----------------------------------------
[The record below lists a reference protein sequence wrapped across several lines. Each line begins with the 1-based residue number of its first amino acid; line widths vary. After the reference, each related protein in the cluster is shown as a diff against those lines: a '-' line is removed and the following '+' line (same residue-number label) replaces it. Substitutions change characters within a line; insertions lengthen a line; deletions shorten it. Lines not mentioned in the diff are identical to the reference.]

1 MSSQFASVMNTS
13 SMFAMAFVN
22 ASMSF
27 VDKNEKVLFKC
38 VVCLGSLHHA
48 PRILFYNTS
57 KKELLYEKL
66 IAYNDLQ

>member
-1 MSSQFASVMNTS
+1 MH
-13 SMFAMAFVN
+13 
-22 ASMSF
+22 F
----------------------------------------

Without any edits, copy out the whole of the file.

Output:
[The record below lists a reference protein sequence wrapped across several lines. Each line begins with the 1-based residue number of its first amino acid; line widths vary. After the reference, each related protein in the cluster is shown as a diff against those lines: a '-' line is removed and the following '+' line (same residue-number label) replaces it. Substitutions change characters within a line; insertions lengthen a line; deletions shorten it. Lines not mentioned in the diff are identical to the reference.]

1 MSSQFASVMNTS
13 SMFAMAFVN
22 ASMSF
27 VDKNEKVLFKC
38 VVCLGSLHHA
48 PRILFYNTS
57 KKELLYEKL
66 IAYNDLQ

>member
-1 MSSQFASVMNTS
+1 MH
-13 SMFAMAFVN
+13 
-22 ASMSF
+22 F